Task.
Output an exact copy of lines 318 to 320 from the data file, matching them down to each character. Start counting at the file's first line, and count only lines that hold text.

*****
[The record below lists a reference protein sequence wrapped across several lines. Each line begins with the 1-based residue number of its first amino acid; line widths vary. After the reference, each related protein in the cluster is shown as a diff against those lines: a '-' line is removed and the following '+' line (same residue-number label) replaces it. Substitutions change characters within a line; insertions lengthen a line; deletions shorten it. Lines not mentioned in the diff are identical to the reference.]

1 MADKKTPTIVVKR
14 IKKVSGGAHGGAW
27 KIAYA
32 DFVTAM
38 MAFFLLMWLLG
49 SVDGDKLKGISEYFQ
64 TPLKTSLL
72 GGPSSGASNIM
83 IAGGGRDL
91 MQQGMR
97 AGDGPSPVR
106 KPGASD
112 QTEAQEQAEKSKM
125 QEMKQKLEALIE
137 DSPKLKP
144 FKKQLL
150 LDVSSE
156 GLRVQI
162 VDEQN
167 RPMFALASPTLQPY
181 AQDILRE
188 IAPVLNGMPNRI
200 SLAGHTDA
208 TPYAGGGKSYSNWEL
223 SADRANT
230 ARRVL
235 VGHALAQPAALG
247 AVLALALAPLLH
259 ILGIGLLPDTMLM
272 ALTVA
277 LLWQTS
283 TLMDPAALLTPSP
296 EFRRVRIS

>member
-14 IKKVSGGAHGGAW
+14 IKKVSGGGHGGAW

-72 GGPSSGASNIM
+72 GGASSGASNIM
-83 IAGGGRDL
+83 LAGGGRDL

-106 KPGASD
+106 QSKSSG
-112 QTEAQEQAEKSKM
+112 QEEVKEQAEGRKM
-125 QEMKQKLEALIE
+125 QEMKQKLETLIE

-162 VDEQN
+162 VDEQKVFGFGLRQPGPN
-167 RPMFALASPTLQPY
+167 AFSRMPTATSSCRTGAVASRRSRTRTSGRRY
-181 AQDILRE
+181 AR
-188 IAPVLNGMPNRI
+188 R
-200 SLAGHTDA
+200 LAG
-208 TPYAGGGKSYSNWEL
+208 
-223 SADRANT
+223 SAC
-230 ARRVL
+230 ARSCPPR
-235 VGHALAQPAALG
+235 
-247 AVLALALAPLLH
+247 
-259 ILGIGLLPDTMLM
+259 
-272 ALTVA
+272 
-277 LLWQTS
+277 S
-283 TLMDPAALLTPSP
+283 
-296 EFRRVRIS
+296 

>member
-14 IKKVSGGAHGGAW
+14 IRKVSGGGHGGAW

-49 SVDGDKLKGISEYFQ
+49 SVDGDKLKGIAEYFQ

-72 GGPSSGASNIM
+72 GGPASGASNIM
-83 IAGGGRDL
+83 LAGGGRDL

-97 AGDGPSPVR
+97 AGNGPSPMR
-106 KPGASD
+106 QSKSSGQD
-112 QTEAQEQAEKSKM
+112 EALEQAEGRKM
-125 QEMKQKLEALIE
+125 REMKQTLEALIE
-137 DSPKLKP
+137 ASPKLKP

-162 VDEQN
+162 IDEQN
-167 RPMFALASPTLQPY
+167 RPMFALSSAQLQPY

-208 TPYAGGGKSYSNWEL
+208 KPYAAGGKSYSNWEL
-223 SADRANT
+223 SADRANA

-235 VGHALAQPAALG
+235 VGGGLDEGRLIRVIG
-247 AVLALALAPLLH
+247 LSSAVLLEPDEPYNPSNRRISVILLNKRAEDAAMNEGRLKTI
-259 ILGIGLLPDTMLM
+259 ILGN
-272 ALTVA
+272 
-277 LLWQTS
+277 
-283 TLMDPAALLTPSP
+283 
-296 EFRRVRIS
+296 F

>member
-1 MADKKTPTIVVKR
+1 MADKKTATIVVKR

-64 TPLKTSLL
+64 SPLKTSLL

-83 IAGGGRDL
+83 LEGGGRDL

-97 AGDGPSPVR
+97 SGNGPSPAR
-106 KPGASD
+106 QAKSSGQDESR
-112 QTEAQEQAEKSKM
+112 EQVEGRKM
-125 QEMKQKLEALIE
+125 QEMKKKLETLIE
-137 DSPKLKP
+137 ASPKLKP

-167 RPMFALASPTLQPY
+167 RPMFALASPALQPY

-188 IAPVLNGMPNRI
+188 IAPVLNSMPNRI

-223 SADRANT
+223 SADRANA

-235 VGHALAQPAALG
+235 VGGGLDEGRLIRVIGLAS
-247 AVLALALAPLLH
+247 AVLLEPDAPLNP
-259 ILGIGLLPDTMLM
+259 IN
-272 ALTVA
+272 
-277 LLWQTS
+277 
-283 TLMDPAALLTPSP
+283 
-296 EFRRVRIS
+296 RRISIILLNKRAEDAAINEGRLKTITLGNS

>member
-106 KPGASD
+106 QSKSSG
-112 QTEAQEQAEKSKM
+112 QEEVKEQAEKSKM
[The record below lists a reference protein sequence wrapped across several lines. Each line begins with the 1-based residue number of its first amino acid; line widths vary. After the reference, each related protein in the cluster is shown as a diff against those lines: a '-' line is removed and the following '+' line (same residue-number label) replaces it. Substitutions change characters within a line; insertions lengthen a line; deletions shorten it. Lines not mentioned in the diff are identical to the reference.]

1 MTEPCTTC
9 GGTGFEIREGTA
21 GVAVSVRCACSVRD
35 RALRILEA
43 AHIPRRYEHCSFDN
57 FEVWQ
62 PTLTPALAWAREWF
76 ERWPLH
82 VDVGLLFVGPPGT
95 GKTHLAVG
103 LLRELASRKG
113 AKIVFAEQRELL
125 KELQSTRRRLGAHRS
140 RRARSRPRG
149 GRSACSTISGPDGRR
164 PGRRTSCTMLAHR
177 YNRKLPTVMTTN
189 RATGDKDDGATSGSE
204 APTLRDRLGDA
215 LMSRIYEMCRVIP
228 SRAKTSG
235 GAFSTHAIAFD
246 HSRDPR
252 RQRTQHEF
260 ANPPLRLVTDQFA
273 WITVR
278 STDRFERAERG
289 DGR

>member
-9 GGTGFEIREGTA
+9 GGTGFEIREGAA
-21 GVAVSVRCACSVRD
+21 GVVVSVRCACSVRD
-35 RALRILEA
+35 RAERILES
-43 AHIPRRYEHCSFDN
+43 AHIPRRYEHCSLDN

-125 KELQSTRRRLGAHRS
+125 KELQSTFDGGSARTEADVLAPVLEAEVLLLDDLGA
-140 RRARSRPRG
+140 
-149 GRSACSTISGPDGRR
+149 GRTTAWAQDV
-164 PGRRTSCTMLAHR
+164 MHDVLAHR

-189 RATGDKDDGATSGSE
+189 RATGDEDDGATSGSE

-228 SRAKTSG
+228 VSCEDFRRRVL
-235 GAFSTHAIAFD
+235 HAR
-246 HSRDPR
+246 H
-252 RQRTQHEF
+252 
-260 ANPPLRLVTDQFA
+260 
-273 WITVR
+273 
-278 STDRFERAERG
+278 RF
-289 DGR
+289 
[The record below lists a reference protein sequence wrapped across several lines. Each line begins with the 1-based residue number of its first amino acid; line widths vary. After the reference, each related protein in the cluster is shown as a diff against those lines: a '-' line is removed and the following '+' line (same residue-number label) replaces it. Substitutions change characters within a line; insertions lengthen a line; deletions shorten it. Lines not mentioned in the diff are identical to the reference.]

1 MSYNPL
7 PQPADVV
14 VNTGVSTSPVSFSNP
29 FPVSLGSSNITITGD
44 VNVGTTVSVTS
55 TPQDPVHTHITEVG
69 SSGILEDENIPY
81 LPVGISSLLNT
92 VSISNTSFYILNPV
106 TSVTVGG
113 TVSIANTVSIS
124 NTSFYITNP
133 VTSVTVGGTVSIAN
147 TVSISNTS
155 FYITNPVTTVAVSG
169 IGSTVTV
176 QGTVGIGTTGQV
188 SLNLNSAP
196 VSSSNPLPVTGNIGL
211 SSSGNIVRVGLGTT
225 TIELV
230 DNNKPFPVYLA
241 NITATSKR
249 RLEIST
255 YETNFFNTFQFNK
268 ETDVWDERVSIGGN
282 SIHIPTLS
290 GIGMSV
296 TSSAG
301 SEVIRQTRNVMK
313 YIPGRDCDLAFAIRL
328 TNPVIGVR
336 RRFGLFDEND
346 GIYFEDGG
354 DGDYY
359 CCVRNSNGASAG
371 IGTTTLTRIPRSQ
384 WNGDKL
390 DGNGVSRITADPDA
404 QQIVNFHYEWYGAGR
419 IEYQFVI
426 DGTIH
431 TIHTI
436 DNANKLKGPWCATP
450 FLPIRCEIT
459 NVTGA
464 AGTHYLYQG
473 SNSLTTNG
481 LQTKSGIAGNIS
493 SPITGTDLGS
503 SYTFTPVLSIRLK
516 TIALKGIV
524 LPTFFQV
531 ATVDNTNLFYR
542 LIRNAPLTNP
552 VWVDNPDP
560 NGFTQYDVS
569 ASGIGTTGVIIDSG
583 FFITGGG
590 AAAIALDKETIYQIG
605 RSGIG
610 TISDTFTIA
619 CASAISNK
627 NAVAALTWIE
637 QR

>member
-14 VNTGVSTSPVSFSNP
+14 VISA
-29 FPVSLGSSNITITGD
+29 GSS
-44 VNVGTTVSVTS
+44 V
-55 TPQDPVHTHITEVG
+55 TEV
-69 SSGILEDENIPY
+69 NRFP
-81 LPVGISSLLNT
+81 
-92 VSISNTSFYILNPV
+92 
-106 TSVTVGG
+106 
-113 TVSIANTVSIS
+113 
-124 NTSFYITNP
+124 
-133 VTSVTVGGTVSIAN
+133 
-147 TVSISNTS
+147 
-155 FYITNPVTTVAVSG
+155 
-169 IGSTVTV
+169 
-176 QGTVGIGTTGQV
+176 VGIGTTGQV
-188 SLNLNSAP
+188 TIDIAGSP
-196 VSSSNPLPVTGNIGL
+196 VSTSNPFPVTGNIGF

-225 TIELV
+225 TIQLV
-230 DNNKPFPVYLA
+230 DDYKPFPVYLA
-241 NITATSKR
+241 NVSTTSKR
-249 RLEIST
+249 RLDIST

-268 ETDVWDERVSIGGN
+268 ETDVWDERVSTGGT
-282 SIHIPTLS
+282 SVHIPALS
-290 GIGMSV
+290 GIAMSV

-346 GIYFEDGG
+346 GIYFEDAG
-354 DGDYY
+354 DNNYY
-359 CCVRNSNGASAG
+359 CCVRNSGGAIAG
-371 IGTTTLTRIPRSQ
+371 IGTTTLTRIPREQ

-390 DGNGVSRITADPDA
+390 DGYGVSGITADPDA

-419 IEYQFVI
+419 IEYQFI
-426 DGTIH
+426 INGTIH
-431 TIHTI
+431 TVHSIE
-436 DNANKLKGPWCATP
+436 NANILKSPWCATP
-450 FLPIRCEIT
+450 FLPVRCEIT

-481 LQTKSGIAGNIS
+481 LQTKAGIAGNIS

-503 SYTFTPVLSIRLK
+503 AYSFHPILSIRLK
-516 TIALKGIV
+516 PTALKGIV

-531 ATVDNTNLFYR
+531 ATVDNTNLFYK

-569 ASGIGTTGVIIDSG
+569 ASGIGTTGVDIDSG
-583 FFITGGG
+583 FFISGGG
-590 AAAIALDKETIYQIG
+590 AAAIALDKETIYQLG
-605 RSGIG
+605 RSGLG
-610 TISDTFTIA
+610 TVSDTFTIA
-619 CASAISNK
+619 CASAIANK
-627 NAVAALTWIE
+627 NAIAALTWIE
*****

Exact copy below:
-169 IGSTVTV
+169 
-176 QGTVGIGTTGQV